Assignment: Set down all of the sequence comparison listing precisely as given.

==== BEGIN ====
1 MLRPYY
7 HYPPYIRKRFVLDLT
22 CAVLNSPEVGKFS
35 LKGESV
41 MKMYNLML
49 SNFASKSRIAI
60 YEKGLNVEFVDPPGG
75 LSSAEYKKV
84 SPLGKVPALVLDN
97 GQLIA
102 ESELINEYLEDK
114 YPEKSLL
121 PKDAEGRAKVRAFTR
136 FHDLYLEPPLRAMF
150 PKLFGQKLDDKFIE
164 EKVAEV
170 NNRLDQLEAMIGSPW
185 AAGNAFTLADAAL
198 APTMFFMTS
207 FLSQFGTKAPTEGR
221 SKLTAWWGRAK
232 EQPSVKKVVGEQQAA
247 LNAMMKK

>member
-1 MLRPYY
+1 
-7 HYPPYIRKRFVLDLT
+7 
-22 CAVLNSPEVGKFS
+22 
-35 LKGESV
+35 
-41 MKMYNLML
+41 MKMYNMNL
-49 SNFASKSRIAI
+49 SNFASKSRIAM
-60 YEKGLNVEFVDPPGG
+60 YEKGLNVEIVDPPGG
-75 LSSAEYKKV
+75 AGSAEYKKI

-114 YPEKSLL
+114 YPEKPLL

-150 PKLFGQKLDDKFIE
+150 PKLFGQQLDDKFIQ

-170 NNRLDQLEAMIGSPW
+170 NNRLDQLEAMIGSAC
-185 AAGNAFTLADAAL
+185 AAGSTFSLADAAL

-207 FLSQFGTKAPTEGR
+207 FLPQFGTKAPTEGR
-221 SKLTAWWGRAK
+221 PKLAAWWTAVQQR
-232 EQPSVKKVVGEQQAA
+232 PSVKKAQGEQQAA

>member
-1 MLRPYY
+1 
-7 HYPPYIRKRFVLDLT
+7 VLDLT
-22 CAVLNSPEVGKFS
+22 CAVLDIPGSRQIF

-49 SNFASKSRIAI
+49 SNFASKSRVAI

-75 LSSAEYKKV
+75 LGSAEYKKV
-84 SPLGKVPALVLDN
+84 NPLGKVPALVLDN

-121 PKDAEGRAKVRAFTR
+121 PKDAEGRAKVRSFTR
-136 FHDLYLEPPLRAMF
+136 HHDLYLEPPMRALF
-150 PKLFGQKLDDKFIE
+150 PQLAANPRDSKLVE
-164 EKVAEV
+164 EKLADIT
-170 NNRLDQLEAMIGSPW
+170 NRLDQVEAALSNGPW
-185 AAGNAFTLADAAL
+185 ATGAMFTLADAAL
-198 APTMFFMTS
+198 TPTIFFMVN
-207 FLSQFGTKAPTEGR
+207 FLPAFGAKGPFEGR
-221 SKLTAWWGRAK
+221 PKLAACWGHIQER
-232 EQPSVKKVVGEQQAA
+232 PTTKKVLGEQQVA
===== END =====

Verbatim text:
1 MLRPYY
7 HYPPYIRKRFVLDLT
22 CAVLNSPEVGKFS
35 LKGESV
41 MKMYNLML
49 SNFASKSRIAI
60 YEKGLNVEFVDPPGG
75 LSSAEYKKV
84 SPLGKVPALVLDN
97 GQLIA
102 ESELINEYLEDK
114 YPEKSLL
121 PKDAEGRAKVRAFTR
136 FHDLYLEPPLRAMF
150 PKLFGQKLDDKFIE
164 EKVAEV
170 NNRLDQLEAMIGSPW
185 AAGNAFTLADAAL
198 APTMFFMTS
207 FLSQFGTKAPTEGR
221 SKLTAWWGRAK
232 EQPSVKKVVGEQQAA
247 LNAMMKK

>member
-1 MLRPYY
+1 
-7 HYPPYIRKRFVLDLT
+7 
-22 CAVLNSPEVGKFS
+22 
-35 LKGESV
+35 
-41 MKMYNLML
+41 MKMYNMNL
-49 SNFASKSRIAI
+49 SNFASKSRIAM
-60 YEKGLNVEFVDPPGG
+60 YEKGLNVEIVDPPGG
-75 LSSAEYKKV
+75 AGSAEYKKI

-114 YPEKSLL
+114 YPEKPLL

-150 PKLFGQKLDDKFIE
+150 PKLFGQQLDDKFIQ

-170 NNRLDQLEAMIGSPW
+170 NNRLDQLEAMIGSAC
-185 AAGNAFTLADAAL
+185 AAGSTFSLADAAL

-207 FLSQFGTKAPTEGR
+207 FLPQFGTKAPTEGR
-221 SKLTAWWGRAK
+221 PKLAAWWTAVQQR
-232 EQPSVKKVVGEQQAA
+232 PSVKKAQGEQQAA

>member
-1 MLRPYY
+1 
-7 HYPPYIRKRFVLDLT
+7 VLDLT
-22 CAVLNSPEVGKFS
+22 CAVLDIPGSRQIF

-49 SNFASKSRIAI
+49 SNFASKSRVAI

-75 LSSAEYKKV
+75 LGSAEYKKV
-84 SPLGKVPALVLDN
+84 NPLGKVPALVLDN

-121 PKDAEGRAKVRAFTR
+121 PKDAEGRAKVRSFTR
-136 FHDLYLEPPLRAMF
+136 HHDLYLEPPMRALF
-150 PKLFGQKLDDKFIE
+150 PQLAANPRDSKLVE
-164 EKVAEV
+164 EKLADIT
-170 NNRLDQLEAMIGSPW
+170 NRLDQVEAALSNGPW
-185 AAGNAFTLADAAL
+185 ATGAMFTLADAAL
-198 APTMFFMTS
+198 TPTIFFMVN
-207 FLSQFGTKAPTEGR
+207 FLPAFGAKGPFEGR
-221 SKLTAWWGRAK
+221 PKLAACWGHIQER
-232 EQPSVKKVVGEQQAA
+232 PTTKKVLGEQQVA